Defending the status quo is incredibly powerful:
A key claim of popularism, generally speaking, is that voters tend to oppose major changes to the status quo – and punish the politicians who try to enact them. In midterms, that’s almost always the president’s party. The standard formula is what we saw in 1994, 2010, and 2018: the president comes in with a governing majority, tries to enact unpopular policy changes, and then is punished for his efforts at the ballot box.
One open question about this is whether the punishment by voters has been about the actual policy changes the in-party tries to, or succeeds at, enacting, or whether it’s just a general punishment of the incumbent president. In a 2010 paper, the scholars Joseph Bafumi, Robert Erikson, and Christopher Wlezien say it’s more the former. They find that:
Polls early in the midterm year project a normal vote result in November. But as the campaign progresses, vote preferences almost always move toward the out party. This shift is not a negative referendum on the president, as midterms do not show a pattern of declining presidential popularity or increasing salience of presidential performance. The shift accords with “balance” theory, where the midterm campaign motivates some to vote against the party of the president in order to achieve policy moderation.
The past few months seem to have been powerful evidence for this view – and seem to show that it can happen in the other direction. The Dobbs decision, and subsequent extremist efforts to ban abortion by Republican state legislators across the country, mean that the biggest policy change of the Biden era has been a shift to the right. This has put Democrats – the party that controls the presidency and both houses of Congress – in the odd position of defending the status quo. And as the recent Kansas referendum and special elections around the country show, that offers a powerful tailwind.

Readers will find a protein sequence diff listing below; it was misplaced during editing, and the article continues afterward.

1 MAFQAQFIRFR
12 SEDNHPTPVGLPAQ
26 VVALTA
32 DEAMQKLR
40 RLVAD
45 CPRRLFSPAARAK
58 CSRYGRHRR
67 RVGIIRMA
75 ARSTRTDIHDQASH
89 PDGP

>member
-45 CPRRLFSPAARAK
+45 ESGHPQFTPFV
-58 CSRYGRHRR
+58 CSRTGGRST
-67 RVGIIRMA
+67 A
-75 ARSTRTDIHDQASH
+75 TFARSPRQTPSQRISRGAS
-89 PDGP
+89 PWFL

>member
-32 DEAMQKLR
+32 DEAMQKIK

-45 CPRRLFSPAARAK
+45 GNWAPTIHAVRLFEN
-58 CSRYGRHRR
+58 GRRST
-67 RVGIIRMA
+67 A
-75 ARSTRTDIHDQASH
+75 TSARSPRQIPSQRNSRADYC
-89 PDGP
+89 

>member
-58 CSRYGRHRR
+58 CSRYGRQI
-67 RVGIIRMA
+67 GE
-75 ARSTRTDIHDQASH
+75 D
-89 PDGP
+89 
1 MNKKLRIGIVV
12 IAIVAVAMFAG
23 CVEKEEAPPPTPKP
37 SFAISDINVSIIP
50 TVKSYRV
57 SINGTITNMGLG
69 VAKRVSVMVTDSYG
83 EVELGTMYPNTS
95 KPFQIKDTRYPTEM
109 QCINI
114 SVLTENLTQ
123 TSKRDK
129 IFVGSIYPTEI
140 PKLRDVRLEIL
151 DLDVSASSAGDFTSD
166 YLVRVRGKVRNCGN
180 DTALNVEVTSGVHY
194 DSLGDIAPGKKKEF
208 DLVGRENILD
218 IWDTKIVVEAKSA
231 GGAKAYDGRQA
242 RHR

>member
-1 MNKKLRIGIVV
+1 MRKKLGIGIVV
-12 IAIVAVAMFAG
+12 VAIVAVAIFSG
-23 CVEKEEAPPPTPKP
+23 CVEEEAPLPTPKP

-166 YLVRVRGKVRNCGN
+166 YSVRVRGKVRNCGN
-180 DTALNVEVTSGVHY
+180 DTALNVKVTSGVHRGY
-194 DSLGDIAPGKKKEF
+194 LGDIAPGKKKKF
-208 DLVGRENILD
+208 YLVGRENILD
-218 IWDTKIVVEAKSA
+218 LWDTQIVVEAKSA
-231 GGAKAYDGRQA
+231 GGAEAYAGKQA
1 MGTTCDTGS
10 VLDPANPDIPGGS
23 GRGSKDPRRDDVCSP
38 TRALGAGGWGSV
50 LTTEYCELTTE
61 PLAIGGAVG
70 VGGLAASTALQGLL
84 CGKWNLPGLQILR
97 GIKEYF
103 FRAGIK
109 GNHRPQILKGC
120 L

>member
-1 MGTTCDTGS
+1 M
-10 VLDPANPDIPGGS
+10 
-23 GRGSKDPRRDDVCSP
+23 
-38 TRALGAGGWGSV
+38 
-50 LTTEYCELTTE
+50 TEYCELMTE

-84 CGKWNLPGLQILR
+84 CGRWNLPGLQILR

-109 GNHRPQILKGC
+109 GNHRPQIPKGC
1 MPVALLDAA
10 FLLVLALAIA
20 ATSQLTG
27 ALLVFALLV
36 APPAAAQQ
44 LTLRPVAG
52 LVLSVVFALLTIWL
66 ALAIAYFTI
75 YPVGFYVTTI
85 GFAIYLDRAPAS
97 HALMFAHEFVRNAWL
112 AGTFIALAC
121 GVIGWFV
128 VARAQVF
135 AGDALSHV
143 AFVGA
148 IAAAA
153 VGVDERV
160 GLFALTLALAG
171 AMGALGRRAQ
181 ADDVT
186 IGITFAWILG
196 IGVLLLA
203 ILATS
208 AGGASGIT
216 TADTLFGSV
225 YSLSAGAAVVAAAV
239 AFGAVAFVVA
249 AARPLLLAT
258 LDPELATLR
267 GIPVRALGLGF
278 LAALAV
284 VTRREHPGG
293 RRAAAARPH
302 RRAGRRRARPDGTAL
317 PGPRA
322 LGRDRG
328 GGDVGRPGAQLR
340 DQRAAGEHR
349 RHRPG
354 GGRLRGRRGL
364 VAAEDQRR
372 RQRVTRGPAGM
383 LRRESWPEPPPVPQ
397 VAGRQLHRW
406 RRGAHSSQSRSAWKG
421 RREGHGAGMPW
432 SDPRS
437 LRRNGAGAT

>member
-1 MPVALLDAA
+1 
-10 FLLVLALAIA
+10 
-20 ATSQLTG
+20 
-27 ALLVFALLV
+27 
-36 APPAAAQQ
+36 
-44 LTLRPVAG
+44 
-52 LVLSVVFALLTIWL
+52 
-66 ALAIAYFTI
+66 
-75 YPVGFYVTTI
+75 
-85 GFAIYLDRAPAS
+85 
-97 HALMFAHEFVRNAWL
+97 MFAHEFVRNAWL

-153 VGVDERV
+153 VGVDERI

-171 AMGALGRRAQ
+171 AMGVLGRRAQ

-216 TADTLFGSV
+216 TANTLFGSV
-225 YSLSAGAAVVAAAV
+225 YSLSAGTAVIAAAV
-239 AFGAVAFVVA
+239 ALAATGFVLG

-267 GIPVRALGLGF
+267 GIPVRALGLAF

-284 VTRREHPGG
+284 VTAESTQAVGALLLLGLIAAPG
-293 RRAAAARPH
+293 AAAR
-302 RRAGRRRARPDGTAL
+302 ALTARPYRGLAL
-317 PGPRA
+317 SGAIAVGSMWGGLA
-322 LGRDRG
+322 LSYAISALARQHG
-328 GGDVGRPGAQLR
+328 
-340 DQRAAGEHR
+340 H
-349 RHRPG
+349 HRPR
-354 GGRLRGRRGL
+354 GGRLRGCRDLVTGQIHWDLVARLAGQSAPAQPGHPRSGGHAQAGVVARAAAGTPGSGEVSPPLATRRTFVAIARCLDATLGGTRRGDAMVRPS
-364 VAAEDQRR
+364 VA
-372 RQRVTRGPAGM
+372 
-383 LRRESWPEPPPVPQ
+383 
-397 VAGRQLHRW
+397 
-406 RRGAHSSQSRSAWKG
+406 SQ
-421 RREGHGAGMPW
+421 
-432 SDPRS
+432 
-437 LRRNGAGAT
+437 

Republicans still might win:
Because this is a midterm election, and the economy is doing poorly, Republicans still may win the Senate, and remain favored to take the House. In the latter chamber, this is in no small part due to gerrymandering, which has made the median House seat about 2.5% more Republican than the nation as a whole (a potent reminder that the Democratic party, as usual, is playing on an electoral battlefield that is tilted against it).
But if Republicans take back the House and Senate, they’ll do it in spite of the Dobbs decision and the religious right’s legislative efforts, not because of it. Obviously many Republicans view this as worth it, just as many Democrats view losing seats in order to pass Obamacare to have been worth it. But the trade off for Republicans here is real.
Delivering on a key promise isn’t radically energizing their base, and it’s not going to sweep them to victory. It’s having the opposite effect: the right’s wins on abortion policy are asymmetrically increasing turnout among liberals, turning off swing voters, and lowering Republican vote share relative to the counterfactual where Roe remained the law of the land.
Any progressive, I think, would agree with that characterization of the situation. And this situation perfectly maps on to the popularist conception of how taking an unpopular, extreme stance on a highly salient issue will go: namely, poorly for the party that does it.
The post Dobbs backlash, rather than being a problem for the popularist theory of politics, is evidence for it.